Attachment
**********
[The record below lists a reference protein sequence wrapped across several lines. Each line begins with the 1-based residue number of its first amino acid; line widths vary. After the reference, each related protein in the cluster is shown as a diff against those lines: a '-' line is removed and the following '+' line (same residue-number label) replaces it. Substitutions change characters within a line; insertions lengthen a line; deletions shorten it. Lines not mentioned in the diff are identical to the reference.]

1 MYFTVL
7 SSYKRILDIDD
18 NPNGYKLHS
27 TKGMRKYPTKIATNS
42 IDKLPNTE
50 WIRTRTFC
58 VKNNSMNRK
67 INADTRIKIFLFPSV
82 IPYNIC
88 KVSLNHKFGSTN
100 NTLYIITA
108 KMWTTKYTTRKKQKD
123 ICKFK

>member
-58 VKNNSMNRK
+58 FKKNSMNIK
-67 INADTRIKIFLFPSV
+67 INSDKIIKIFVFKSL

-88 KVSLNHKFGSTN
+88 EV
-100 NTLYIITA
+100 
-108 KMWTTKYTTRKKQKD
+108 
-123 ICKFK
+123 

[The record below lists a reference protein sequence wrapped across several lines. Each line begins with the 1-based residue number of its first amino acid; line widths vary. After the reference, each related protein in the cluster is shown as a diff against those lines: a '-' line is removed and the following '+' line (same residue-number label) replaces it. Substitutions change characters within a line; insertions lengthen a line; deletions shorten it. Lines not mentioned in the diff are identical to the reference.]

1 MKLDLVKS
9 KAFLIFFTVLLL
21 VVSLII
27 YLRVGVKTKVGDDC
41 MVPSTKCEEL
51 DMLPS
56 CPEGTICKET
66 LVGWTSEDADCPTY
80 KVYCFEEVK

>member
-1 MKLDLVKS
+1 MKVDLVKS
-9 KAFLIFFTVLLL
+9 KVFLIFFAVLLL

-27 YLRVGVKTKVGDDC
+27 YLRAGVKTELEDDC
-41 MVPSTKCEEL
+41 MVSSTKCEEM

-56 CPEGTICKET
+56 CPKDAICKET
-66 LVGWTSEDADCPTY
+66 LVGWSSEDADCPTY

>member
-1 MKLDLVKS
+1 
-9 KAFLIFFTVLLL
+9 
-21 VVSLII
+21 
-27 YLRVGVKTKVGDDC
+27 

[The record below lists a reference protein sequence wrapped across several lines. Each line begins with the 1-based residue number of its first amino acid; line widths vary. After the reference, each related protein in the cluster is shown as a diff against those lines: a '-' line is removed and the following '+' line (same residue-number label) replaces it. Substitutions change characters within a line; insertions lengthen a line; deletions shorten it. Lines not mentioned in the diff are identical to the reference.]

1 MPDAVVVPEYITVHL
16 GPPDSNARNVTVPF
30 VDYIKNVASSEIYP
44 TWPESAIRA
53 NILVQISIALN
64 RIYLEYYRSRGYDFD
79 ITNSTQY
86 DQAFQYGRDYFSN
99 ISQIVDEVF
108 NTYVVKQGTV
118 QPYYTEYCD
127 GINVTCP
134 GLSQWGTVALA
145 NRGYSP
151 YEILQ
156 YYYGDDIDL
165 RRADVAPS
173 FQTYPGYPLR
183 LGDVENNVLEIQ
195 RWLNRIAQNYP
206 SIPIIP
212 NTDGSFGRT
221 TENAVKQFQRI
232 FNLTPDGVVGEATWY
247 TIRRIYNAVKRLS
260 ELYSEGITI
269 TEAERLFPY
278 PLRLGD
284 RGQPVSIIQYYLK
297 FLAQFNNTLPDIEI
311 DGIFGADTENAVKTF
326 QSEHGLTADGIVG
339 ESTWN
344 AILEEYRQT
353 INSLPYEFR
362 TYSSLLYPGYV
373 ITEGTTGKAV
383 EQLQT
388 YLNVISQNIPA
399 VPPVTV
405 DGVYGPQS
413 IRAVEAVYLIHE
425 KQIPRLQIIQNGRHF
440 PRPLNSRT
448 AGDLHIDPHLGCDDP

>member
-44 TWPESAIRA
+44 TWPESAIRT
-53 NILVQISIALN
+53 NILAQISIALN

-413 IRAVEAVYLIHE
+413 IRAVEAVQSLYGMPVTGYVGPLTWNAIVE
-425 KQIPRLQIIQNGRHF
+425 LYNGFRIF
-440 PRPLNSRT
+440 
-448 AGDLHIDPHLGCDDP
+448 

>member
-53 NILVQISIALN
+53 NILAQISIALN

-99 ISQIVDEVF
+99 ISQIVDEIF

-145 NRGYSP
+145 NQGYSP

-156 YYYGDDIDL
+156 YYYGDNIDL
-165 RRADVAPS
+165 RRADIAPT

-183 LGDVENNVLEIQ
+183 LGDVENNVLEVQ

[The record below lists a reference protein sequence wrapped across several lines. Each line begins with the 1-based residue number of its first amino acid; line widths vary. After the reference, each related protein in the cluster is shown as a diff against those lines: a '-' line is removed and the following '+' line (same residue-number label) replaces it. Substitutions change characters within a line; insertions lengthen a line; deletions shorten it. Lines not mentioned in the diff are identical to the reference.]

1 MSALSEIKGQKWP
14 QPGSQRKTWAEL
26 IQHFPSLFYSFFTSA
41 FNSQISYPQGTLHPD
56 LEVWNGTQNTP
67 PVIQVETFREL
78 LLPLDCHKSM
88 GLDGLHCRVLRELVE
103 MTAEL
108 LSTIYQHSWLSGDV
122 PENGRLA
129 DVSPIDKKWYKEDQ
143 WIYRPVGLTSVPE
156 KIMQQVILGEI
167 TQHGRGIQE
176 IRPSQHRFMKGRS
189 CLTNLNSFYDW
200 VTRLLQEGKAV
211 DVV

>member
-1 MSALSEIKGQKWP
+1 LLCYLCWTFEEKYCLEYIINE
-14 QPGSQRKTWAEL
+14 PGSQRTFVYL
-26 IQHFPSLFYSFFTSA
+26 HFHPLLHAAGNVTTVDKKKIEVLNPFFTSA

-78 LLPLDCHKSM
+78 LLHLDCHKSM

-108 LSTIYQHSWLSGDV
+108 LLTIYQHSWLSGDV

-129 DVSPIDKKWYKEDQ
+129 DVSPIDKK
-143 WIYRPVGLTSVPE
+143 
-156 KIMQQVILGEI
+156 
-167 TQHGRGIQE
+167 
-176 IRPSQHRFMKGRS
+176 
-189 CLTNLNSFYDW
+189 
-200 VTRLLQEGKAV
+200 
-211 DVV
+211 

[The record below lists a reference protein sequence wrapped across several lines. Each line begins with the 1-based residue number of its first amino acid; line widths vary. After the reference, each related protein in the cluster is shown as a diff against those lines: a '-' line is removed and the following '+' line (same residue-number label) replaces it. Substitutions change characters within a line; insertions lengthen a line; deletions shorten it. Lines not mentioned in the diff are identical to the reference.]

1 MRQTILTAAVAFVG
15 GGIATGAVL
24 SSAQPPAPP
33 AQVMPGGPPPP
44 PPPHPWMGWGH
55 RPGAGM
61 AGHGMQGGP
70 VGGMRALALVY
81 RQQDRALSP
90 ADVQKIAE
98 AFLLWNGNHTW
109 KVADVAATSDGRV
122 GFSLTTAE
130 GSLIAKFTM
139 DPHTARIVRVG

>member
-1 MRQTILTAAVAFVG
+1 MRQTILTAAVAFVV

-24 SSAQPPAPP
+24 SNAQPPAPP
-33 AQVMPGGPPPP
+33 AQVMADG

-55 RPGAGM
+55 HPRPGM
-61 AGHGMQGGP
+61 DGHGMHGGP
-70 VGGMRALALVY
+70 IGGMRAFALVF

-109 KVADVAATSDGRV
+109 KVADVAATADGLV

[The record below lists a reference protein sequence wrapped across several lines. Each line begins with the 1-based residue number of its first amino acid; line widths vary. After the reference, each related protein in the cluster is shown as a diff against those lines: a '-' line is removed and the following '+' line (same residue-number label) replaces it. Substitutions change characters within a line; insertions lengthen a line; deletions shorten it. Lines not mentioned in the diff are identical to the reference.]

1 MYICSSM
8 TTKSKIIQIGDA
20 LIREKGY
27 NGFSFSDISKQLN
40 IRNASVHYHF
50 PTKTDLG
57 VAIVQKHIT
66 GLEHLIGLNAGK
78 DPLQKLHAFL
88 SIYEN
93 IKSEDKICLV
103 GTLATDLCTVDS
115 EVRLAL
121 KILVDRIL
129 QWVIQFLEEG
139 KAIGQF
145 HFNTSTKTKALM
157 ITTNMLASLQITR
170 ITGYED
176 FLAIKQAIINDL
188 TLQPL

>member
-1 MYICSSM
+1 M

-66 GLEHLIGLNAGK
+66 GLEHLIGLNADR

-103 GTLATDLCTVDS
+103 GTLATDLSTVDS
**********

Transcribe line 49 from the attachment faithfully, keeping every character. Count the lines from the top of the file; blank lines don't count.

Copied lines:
-66 LVGWTSEDADCPTY